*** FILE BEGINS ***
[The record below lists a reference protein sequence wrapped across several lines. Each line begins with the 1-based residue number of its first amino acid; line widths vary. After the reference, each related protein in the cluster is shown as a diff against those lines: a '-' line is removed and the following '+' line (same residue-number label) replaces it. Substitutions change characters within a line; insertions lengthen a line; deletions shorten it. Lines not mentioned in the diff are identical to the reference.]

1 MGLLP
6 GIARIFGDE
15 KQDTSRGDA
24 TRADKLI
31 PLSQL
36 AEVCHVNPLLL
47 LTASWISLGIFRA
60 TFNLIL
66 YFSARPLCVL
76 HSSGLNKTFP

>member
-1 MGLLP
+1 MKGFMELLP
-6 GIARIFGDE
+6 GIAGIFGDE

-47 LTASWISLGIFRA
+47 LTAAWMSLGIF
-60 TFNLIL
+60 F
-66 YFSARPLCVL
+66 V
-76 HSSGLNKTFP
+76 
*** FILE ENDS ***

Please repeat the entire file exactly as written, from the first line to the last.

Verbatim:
[The record below lists a reference protein sequence wrapped across several lines. Each line begins with the 1-based residue number of its first amino acid; line widths vary. After the reference, each related protein in the cluster is shown as a diff against those lines: a '-' line is removed and the following '+' line (same residue-number label) replaces it. Substitutions change characters within a line; insertions lengthen a line; deletions shorten it. Lines not mentioned in the diff are identical to the reference.]

1 MGLLP
6 GIARIFGDE
15 KQDTSRGDA
24 TRADKLI
31 PLSQL
36 AEVCHVNPLLL
47 LTASWISLGIFRA
60 TFNLIL
66 YFSARPLCVL
76 HSSGLNKTFP

>member
-1 MGLLP
+1 MKGFMELLP
-6 GIARIFGDE
+6 GIAGIFGDE

-47 LTASWISLGIFRA
+47 LTAAWMSLGIF
-60 TFNLIL
+60 F
-66 YFSARPLCVL
+66 V
-76 HSSGLNKTFP
+76 